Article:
Classy and classic country duet territory from Wales, with a foot in the folk and rock of Americana.
Release date: 8th July 2022
Label: Self released
Good title that, immediately grabbing attention, together with it dropping at this relative midsummer lull in the torrent of releases coming my way, each allowing this striking release to poke a head above the parapet and punch a weight that might go amiss at other times of year. Faint praise? Not a bit of it, this is classy Americana of the sort UK artists are getting ever stronger at producing. (I was going to say at reproducing, but that suggests more copycat facsimile, whereas this has an original and identifiable personality, yes, reliably within the genre but not blind to facets of original interpretation and character.)
The Black Feathers are both a couple and a duo, Ray Hughes and Sian Chandler, originally from the wild west of Gloucestershire, now ensconced in the rural heartlands of south-central Wales. Not their first album, Soaked To The Bone, released in 2016, that had gained them plaudits from the likes of Bob HarrisRelentlessly touring the US, lockdown had them on the last plane out of JFK, with the coming months then offering both a challenge and an opportunity. Relocation gave the impetus to an earthier sound, with a more organic feel.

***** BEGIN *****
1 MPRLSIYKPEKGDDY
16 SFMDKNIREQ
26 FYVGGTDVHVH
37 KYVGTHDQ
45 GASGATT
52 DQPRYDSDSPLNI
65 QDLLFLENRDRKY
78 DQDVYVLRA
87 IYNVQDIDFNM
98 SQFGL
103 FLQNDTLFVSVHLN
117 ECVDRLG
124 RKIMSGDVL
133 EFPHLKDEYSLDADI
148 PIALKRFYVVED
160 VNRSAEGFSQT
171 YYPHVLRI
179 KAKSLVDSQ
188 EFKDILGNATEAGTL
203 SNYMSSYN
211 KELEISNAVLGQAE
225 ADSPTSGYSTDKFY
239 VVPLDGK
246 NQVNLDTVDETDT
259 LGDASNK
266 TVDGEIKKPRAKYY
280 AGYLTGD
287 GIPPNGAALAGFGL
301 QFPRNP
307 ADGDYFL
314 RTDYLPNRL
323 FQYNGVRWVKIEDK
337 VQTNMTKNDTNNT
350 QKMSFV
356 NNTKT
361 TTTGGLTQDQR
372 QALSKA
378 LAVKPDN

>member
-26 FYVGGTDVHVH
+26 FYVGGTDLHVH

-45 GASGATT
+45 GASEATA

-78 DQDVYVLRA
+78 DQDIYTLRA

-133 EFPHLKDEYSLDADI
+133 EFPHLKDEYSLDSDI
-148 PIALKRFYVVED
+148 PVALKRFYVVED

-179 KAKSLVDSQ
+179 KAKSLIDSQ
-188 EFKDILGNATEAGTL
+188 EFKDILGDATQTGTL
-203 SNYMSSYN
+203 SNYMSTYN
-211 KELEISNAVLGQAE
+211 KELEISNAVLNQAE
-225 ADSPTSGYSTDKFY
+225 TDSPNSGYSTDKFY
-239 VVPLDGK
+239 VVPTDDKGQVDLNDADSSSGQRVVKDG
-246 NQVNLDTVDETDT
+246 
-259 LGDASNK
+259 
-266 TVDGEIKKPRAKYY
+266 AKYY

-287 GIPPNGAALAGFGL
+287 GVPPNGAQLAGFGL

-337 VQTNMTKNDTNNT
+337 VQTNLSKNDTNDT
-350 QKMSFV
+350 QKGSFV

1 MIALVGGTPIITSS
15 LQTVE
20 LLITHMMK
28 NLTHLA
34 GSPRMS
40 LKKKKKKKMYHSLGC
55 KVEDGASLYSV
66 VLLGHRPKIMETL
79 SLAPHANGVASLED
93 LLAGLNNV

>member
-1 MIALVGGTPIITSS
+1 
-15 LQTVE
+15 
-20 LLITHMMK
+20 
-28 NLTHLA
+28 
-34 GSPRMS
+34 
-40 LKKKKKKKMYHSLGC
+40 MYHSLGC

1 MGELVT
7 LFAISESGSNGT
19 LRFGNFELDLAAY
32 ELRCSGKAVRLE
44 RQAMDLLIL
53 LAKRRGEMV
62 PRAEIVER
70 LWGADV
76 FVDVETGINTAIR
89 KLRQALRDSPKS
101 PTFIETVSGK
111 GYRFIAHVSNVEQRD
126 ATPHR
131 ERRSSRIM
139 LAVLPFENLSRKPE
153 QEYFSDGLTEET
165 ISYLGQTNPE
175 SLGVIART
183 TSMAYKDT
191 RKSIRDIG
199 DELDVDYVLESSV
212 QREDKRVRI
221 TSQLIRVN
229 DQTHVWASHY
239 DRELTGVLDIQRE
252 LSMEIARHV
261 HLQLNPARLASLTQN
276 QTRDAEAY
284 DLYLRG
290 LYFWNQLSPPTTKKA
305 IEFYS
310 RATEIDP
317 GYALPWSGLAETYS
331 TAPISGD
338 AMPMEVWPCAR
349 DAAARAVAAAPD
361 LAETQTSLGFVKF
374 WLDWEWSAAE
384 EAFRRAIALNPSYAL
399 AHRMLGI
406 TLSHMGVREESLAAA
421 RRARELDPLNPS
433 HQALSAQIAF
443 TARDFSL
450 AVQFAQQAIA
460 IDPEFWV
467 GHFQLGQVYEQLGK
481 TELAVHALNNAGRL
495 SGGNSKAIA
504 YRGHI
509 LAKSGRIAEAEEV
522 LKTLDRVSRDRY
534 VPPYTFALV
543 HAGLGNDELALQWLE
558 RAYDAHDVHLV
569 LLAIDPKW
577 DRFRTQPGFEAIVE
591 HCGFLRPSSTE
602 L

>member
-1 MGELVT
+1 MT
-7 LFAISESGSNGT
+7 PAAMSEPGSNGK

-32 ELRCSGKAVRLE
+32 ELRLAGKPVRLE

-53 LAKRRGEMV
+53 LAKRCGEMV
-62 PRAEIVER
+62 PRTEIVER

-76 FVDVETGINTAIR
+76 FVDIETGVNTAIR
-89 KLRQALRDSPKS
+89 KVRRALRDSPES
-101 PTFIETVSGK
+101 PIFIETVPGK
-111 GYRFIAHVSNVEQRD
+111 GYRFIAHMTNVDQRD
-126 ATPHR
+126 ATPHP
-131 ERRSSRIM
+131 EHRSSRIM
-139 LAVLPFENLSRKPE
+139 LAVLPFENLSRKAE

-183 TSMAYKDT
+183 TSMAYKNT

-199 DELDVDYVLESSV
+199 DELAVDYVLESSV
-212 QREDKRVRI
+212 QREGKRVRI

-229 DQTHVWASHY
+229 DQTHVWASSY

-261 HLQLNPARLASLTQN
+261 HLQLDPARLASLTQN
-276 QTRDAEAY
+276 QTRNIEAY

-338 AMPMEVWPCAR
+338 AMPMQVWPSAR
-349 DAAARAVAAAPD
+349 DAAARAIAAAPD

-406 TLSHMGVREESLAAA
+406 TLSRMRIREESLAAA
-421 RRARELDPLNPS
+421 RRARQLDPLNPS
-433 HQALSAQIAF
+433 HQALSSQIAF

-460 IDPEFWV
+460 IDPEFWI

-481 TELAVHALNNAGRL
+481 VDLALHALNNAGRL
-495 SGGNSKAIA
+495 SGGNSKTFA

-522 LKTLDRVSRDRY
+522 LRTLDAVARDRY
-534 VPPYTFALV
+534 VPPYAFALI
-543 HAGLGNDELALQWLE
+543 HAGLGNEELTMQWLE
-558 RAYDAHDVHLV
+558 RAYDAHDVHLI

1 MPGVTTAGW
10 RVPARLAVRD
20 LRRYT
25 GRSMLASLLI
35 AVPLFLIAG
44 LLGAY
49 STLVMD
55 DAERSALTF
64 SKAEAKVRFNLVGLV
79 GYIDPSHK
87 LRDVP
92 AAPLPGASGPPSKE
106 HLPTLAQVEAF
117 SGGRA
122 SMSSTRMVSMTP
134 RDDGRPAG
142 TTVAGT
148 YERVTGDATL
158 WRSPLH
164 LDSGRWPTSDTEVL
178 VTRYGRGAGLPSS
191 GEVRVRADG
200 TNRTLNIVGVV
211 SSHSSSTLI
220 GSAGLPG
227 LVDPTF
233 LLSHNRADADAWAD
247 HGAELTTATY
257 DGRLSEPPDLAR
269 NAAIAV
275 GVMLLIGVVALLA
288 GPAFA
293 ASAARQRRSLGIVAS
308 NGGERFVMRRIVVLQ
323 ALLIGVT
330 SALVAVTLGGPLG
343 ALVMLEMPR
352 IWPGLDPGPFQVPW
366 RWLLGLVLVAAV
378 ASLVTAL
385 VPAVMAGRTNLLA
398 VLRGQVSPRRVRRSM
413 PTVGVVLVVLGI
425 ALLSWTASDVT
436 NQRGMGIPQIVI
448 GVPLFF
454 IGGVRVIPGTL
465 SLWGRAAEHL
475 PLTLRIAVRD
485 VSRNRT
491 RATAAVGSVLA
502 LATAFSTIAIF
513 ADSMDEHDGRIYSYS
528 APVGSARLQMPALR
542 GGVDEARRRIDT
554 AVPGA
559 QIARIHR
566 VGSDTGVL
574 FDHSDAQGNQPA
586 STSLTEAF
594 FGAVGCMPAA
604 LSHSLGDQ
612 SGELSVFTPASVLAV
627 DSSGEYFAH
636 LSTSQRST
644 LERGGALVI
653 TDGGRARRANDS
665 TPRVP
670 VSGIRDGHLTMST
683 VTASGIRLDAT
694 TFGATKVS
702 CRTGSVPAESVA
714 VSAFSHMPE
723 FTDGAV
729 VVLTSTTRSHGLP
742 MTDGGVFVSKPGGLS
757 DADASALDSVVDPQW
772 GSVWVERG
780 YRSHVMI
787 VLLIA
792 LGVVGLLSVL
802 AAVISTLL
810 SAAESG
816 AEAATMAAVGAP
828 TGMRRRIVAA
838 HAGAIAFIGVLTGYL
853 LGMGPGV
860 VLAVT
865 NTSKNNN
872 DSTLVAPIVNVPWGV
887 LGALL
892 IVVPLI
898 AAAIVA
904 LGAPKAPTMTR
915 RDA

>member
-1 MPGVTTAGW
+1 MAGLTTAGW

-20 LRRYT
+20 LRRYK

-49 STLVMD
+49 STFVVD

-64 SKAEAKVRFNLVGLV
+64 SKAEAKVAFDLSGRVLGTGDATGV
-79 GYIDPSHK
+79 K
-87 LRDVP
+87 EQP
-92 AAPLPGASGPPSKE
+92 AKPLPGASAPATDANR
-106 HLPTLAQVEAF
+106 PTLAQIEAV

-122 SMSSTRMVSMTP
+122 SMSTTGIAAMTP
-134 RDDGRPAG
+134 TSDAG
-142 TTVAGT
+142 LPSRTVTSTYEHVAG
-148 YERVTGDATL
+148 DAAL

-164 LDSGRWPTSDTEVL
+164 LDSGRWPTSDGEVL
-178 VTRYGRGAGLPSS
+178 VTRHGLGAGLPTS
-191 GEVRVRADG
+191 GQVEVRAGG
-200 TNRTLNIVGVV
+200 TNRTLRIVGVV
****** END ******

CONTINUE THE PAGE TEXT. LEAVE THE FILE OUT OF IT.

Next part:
Nominally an acoustic duo, the studio allows them the room to become a full electric band, picking and choosing the instrumentation to have that hinterland between folk and country emerging as a distinct entity. With most of the selection being songs of their own writing, there is also one of the more inspired cover versions you will hear this year. Each of them singers, albeit with contrasting tones and styles: Hughes structured and warm, Chandler capable of a scholarly rock-chick, OK, country-rock chick, anguish, as well as mellower honeyed moments, with the harmonies then merging them, as might an agreeable JD and molasses mix. (Strangely, as the record progresses, Chandler becomes progressively smoother, maybe needing to get the earlier sassiness out her system early doors.) Hughes is an adept guitarist, more than capable also on keyboards, the pair here augmented by Jack Beddis on drums and Hugh Richardson on bass, with other musicians dipping in where required.
Quite what Lighthouse On Fire is all about as it opens, all atmospheric inclement weather and sonic distortion, voices singing a background ghostly chorale, is anyone’s guess. That lifts, with a crash of waves, after maybe a minute, becoming a pleasant organ and strumming sway, the two taking turns at the verses, the organ and guitar turns at the solos. I think it’s a metaphor about leaving your burning bridges behind you, but could well be wrong. It’s a good start, before the acoustic anthem Only The Brave. With two harmony verses, the drums then usher in a second part, the lush organ tones again a warm and unctuous brew, the vocals taking a build in intensity, Chandler a howling counterpoint to Hughes more stolid reassurances. The organ on these two openers come from Dan Moore (Massive Attack, Beth Orton). A bit different. As is the intro to the next song, the is it really Glory Box? After a good old swampy dip, it certainly is, with electric wah wah fiddle sweeping all over the appropriately beseeching vocals. This comes from a Chris Lynch, who is a film composer from Santa Cruz, his playing appropriately widescreen. It’s great, and this cajunbilly version works a treat, and I can imagine it being a belter, live.